Most expect the night to be dominated by Damien Chazelle’s celebrated musical “La La Land,” up for a record-tying 14 nominations. But its night started off with an upset, with the film losing out on costume design to the Harry Potter spinoff “Fantastic Beasts and Where to Find Them.” Nearly two hours into the broadcast, it finally got on the board with an award for production design.
Instead, it was Mel Gibson’s World War II drama “Hacksaw Ridge” that was the evening’s first double winner, taking awards for editing and sound mixing. The bearded Gibson, for a decade a pariah in Hollywood, was seated front and center for the show, and was a frequent presence throughout.
Ezra Edelman’s “O.J.: Made in America” took best documentary, making it — at 467 minutes — the longest Oscar winner ever, beating out the 1969 Best Foreign Language Film winner “War and Peace” (431 minutes). Edelman’s documentary, while it received an Oscar-qualifying theatrical release, was seen by most on ESPN as a serial, prompting some to claim its place was at the Emmys, not the Oscars.
Edelman dedicated the award to the victims of the famous crime, Nicole Brown Simpson and Ronald Goldman.
“This is also for other victims, victims of police violence, police brutality,” Edelman said. “This is their story as it is Ron and Nicole’s.”
The “OscarsSoWhite” crisis of the last two years was largely quelled this season by a richly diverse slate of nominees, thanks to films like “Moonlight,” ”Fences” and “Hidden Figures.” A record six black actors are nominated. For the first time ever, a person of color is nominated in each acting category. And four of the five best documentary nominees were also directed by black filmmakers.
“I want to say thank you to President Trump,” Kimmel said in the opening. “Remember last year when it seemed like the Oscars were racist?”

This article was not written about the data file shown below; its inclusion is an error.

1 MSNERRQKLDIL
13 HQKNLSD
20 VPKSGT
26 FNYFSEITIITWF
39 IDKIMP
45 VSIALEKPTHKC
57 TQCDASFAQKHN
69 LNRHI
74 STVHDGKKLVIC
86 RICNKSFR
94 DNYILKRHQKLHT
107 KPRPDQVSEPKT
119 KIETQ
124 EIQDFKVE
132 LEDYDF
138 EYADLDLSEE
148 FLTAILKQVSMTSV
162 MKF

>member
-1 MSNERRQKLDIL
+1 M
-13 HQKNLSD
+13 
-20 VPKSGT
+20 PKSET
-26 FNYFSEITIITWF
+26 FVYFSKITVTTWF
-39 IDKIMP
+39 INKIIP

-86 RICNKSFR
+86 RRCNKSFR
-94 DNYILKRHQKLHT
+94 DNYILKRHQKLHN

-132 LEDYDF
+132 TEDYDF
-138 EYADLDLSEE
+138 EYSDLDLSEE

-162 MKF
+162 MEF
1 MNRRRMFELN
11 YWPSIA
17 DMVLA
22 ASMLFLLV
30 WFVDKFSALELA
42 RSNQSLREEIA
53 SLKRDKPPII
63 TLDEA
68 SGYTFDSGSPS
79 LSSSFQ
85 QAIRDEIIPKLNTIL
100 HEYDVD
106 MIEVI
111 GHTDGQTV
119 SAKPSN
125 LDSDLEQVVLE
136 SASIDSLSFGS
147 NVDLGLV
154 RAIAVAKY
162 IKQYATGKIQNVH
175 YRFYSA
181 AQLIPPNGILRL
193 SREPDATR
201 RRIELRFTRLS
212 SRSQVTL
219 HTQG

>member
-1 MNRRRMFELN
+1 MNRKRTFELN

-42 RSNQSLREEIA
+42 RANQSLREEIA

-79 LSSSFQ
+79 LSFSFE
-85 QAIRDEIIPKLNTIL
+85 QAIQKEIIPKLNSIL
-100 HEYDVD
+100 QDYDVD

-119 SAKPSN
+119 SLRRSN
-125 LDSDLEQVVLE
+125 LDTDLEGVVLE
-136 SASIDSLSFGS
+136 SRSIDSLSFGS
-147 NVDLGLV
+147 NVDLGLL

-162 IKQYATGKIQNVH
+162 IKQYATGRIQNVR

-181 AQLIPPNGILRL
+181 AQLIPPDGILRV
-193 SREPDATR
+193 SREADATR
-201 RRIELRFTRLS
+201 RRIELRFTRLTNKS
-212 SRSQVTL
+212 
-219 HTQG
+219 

The nominees follow the efforts by Academy of Motions Pictures Arts and Sciences President Cheryl Boone Isaacs to diversify the membership of the largely white, older and male film academy. In June, the academy added 683 new members: 46 percent of them were female; 41-percent were nonwhite; and they pulled from 59 countries.
“Tonight is proof that art has no borders, no single language and does not belong to a single faith,” said Isaacs.
The academy is hoping to improve on last year’s telecast. The Chris Rock-hosted show drew 34.4 million viewers, an eight-year low.
Politics had taken the spotlight ahead of Hollywood’s big night. On Friday, the United Talent Agency, forgoing its usual Oscar party, instead held a rally protesting Trump over immigration.
“We will not tolerate chaos and ineptitude and war-mongering,” Jodie Foster told attendees.
The six directors of the foreign film nominees released a joint statement condemning “the climate of fanaticism and nationalism we see today in the U.S. and in so many other countries.”
U.S. immigration authorities also barred entry to a 21-year-old Syrian cinematographer who worked on the documentary short winner, “The White Helmets,” about the nation’s civil war.